Letter: Time to Cancel Boat Club Lease

Cold Spring Boat Club (Photo by Liz Shevtchuk Armstrong)

This letter, dated Sept. 18, was sent to Cold Spring Mayor Dave Merandy and Village Clerk Mary Saari. The authors provided a copy to Philipstown.info.

We are the Cold Spring Waterfront Coalition and write with the fervent hope that you both will continue to advocate for a pleasant and peaceful waterfront experience for all residents of the Village of Cold Spring. In particular, we are seeking your support and assistance regarding the Cold Spring Boat Club.

For eight months a year, a large prime portion of Village-owned waterfront land is transformed into an industrial outdoor storage yard for large boats, rusted pipes, used tires, rusty rims, a growing number of wooden docks and two cranes.

While most members of the Boat Club are required to store their boats off-site during the winter months, more than a small few are allowed (for a sublet fee, and profit, paid to the Boat Club) to use the Village property as their personal storage facility. Storage rights never were within the generous spirit and dictates of their one-dollar-a-year lease with the Village.

The Cold Spring Boat Club, center of a proposed coal tar clean-up effort.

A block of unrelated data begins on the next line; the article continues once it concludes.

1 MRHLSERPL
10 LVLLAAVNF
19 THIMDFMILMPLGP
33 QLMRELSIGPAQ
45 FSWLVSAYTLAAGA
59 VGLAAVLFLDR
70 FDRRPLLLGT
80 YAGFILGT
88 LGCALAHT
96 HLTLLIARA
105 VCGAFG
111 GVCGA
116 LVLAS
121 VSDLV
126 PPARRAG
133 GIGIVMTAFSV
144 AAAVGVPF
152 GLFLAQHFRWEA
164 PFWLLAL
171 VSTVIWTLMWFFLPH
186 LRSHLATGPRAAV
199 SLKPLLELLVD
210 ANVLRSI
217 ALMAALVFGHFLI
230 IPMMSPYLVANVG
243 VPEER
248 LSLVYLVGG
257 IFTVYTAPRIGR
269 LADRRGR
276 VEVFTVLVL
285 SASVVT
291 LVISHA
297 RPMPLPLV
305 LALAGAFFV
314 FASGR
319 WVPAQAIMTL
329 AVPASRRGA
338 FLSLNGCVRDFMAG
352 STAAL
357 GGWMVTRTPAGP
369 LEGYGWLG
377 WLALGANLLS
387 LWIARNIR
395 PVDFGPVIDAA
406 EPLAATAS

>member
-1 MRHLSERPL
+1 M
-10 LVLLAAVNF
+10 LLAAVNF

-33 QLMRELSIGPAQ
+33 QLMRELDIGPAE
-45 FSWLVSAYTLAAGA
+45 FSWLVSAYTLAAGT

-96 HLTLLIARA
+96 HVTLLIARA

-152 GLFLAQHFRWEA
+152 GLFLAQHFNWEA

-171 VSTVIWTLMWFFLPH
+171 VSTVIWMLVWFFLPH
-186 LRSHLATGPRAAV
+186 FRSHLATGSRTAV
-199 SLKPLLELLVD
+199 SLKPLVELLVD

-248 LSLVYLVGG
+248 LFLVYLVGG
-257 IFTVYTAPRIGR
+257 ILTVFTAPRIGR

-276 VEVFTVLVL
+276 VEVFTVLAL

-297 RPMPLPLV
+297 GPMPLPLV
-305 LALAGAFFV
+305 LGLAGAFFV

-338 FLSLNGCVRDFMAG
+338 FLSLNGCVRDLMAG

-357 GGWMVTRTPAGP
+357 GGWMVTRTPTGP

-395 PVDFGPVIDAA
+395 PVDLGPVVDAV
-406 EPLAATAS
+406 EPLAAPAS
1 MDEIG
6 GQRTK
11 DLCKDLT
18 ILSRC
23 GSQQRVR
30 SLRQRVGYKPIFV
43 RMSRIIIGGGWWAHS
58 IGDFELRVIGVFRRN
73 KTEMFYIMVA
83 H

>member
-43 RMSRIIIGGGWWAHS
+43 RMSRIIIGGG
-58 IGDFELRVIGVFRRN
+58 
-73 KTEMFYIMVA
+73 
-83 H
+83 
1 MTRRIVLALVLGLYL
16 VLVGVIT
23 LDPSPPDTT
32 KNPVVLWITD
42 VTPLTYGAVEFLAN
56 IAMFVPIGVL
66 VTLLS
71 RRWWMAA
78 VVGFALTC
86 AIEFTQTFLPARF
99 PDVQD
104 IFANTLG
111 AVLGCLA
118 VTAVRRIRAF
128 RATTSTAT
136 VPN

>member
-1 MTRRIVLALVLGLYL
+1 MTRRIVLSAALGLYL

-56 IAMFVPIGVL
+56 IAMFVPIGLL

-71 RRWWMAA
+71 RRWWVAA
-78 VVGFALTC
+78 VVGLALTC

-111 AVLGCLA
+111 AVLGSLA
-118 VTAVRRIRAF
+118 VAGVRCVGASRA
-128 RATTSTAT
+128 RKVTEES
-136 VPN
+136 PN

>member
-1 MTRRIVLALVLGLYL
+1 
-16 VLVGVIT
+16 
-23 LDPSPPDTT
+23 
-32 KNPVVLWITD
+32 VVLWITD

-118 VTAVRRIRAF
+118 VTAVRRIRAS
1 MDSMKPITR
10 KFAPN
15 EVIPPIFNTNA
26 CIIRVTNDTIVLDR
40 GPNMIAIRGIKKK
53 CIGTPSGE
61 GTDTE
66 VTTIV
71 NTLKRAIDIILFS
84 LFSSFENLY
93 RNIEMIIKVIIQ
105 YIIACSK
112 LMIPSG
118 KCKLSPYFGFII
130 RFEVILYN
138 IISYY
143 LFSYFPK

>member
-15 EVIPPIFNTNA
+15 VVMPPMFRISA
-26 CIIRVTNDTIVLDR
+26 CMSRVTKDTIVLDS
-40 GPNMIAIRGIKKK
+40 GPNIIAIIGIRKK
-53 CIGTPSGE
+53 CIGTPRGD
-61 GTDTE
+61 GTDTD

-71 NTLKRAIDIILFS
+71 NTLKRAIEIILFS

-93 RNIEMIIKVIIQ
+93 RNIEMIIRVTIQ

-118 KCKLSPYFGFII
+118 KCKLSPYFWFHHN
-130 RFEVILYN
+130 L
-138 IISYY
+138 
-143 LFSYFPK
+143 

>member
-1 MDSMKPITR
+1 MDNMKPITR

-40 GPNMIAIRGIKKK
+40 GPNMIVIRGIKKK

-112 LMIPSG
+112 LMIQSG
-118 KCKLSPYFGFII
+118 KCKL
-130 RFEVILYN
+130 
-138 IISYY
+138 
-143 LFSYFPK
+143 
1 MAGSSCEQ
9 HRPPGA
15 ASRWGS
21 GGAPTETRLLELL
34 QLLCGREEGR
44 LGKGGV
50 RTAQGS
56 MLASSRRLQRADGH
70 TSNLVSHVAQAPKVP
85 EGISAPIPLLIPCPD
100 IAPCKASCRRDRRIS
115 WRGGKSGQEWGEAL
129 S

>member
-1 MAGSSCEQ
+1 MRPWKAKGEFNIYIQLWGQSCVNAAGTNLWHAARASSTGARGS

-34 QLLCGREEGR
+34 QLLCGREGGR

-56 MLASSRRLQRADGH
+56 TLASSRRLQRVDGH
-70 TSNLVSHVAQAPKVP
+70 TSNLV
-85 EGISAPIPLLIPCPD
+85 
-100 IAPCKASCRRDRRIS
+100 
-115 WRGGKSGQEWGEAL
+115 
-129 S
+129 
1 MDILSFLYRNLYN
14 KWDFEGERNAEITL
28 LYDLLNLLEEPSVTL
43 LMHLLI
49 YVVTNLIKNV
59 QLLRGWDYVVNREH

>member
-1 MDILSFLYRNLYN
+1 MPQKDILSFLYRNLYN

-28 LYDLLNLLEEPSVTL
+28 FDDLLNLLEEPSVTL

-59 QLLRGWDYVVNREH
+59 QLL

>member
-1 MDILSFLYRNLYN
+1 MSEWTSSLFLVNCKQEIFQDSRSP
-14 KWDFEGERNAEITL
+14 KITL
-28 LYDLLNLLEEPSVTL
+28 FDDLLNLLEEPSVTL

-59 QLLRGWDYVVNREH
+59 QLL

The Cold Spring Boat Club (file photo)

All of this is in full view of the residents of West Street, Main Street and New Street and those in the Village who appreciate the peace and beauty of our Village waterfront park.

Beyond the obvious safety concerns associated with unsecured docks stacked in 15-foot piles — it appears that the Village turns a blind eye to the unsightly and irresponsible nature of the Boat Club facility for September, October, November, December, January, February, March and April — approximately eight months of the calendar year.

Additionally, it is environmentally unsafe for the Boat Club to function as a storage facility for boats with gas in their tanks given the proximity to a public park frequented by children and high school students.

The docks are an “attractive nuisance” and belong off-site in a storage yard. We’ve obtained estimates that range from $200 to $400 monthly. Alternately, there is ample safe and secure storage with the Village vehicles behind the River View Restaurant.  This additional courtesy from the Village would represent yet another windfall for the Boat Club. The current scenario exists because it is the “easiest” and “cheapest” way for the Boat Club to give the least and take the most.